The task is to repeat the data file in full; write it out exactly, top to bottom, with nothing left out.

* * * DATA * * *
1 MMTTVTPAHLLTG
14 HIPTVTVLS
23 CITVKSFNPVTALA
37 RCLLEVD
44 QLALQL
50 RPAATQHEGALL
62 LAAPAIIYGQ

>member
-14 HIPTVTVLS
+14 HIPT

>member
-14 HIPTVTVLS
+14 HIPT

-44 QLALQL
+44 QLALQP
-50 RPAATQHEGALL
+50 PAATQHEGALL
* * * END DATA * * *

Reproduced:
1 MMTTVTPAHLLTG
14 HIPTVTVLS
23 CITVKSFNPVTALA
37 RCLLEVD
44 QLALQL
50 RPAATQHEGALL
62 LAAPAIIYGQ

>member
-14 HIPTVTVLS
+14 HIPT

>member
-14 HIPTVTVLS
+14 HIPT

-44 QLALQL
+44 QLALQP
-50 RPAATQHEGALL
+50 PAATQHEGALL